Ministers are set to approve a new North Sea oil and gas project months before Britain hosts a global climate change conference in Glasgow.
Under proposals submitted to the government, developers behind the Cambo heavy crude field off the coast of the Shetland Islands expect to extract 150 million barrels of oil — roughly equivalent to operating 16 coal-fired power stations for a year.
Setting up and powering the oil rig will emit more than three million tonnes of carbon over the project’s lifetime.
The oilfield is expected to operate until 2050, by which time Britain has pledged to be net carbon neutral. However, the project will not be covered by the government’s “climate checkpoint”, which will assess whether new oilfield developments are “compatible with the UK’s climate change objectives”, because it was licensed for exploration in 2001 and 2004.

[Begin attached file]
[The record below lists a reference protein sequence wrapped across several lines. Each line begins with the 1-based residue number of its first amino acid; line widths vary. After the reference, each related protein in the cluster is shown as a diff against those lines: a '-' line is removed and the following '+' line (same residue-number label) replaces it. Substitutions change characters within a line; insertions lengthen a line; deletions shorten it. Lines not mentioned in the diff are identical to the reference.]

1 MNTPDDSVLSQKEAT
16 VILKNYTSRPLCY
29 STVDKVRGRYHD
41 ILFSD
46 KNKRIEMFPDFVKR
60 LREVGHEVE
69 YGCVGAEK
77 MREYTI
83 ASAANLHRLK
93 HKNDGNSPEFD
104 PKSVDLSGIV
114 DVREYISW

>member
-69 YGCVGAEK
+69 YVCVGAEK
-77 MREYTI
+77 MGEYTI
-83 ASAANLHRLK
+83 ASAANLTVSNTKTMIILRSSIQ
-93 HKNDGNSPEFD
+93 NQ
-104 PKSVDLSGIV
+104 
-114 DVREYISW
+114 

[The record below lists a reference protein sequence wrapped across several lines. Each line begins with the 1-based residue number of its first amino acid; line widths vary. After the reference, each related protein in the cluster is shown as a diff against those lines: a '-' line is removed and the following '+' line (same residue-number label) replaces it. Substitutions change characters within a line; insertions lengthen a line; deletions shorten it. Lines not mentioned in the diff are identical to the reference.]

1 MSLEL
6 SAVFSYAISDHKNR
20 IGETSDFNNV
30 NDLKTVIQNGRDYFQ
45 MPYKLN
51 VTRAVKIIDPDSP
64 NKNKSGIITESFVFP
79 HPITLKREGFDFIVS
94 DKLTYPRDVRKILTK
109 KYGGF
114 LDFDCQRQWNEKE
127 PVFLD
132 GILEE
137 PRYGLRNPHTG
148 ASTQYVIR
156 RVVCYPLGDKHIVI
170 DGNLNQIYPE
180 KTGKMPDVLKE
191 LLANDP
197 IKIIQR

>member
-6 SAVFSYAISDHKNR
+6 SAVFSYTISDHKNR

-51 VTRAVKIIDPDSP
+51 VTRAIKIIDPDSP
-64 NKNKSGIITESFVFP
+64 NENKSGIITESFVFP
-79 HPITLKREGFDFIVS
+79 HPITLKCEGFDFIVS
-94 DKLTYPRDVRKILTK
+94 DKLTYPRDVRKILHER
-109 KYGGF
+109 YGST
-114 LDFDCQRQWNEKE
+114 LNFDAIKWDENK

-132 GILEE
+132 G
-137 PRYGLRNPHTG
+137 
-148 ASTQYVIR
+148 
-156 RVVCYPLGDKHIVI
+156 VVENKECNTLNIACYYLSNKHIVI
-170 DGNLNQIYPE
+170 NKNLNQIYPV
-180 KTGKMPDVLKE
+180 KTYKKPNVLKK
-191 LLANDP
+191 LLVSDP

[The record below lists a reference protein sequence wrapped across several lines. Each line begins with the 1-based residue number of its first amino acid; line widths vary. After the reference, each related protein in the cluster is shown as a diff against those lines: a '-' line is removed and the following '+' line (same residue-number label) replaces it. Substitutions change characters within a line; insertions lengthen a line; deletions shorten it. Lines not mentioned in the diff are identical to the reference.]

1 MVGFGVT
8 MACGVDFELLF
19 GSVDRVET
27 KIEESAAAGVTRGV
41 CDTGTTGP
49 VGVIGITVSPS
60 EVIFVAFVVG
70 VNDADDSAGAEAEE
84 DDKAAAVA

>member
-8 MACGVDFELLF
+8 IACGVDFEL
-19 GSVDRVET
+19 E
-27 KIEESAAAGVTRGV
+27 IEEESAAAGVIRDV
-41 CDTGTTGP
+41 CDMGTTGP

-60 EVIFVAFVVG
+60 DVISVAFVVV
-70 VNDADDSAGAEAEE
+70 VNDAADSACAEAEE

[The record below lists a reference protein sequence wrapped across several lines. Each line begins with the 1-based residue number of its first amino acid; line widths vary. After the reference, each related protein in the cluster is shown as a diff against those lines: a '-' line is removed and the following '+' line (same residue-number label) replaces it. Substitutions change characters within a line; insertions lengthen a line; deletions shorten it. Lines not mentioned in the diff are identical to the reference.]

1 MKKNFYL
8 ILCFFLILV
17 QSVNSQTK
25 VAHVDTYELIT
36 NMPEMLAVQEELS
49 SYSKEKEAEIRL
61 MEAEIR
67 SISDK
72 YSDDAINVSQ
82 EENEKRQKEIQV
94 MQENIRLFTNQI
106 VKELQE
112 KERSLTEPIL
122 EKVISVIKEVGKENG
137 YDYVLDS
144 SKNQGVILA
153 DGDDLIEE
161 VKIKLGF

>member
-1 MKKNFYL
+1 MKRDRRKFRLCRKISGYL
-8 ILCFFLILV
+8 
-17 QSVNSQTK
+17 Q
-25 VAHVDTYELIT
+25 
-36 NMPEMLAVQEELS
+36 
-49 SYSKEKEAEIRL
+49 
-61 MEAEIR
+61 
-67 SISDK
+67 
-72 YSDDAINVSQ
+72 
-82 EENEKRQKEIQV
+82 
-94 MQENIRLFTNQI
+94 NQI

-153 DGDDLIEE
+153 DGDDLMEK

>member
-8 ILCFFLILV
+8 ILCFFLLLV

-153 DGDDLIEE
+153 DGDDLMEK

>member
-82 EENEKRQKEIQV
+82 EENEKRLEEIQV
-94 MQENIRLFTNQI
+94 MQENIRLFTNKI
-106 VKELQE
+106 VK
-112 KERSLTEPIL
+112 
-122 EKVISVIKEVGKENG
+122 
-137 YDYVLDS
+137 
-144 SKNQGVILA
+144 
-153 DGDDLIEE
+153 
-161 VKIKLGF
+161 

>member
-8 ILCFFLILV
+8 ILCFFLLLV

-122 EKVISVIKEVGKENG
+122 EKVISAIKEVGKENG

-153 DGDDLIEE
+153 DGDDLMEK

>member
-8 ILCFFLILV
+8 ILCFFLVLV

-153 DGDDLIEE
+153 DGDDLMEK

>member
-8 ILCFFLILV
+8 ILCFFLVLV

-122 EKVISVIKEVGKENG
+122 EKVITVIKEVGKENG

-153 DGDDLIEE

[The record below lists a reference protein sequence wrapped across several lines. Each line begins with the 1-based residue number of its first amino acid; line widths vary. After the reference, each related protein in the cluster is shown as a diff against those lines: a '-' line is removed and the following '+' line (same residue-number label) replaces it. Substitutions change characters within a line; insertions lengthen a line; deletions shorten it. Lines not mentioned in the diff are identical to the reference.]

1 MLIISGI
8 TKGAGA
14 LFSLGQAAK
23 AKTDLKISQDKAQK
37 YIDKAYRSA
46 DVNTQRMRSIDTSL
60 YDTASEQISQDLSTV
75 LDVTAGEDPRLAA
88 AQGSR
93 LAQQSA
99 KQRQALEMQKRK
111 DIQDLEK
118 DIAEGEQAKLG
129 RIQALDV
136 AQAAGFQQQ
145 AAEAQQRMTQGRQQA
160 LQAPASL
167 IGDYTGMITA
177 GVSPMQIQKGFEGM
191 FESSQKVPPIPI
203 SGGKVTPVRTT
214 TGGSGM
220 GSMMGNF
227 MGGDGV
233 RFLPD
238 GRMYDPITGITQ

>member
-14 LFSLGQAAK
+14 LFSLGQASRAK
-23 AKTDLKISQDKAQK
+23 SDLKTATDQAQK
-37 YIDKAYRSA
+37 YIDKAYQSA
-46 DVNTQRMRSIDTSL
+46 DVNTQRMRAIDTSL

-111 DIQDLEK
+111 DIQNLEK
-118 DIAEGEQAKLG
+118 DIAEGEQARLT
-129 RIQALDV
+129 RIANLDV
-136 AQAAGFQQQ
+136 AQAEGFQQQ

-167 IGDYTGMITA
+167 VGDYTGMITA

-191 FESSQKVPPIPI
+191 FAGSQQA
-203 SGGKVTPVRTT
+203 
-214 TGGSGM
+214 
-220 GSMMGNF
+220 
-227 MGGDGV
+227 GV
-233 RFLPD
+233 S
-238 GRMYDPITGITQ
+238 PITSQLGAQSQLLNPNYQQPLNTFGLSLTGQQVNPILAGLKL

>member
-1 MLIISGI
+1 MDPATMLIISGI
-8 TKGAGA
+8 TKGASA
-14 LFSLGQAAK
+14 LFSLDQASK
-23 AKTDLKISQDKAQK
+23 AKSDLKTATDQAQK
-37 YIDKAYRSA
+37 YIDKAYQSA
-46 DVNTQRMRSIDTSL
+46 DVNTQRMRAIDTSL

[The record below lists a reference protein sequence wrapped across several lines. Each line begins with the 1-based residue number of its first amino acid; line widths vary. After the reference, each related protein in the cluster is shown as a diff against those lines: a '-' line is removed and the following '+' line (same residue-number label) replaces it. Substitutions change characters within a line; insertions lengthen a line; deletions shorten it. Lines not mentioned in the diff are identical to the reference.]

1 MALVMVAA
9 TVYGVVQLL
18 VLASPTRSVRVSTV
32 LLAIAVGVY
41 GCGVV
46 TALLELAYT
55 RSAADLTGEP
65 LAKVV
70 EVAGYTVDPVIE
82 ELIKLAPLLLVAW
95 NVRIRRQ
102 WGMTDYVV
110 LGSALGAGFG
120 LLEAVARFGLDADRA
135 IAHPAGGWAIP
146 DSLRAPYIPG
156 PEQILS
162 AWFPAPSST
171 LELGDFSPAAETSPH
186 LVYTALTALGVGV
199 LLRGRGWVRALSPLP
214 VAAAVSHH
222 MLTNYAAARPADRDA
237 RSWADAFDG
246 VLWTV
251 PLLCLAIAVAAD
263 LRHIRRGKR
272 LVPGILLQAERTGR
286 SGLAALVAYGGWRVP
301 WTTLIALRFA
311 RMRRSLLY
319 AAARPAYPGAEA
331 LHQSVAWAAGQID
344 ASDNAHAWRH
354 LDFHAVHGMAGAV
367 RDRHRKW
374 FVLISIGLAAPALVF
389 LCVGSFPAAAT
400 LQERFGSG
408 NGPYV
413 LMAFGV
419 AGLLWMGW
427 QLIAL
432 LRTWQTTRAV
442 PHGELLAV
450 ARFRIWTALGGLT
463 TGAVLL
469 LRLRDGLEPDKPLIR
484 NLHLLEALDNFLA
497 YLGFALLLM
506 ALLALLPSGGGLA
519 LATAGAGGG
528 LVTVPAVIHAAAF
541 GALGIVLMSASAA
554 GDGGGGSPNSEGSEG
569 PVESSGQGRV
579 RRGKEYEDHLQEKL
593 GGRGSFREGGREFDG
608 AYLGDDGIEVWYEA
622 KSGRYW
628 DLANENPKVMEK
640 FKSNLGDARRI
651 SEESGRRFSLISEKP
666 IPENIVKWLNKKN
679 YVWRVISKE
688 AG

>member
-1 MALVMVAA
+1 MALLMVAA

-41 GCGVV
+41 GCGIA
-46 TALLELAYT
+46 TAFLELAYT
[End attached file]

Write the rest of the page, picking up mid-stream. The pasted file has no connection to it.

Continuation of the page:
The development also goes against recommendations made by a government-commissioned report from the International Energy Agency, ahead of November’s Cop26 conference in Glasgow, that called for “no investment in new fossil fuel supply projects”. A report due tomorrow from the Committee on Climate Change is also expected to be critical of ministers’ progress in putting policies in place to meet the net-zero commitment.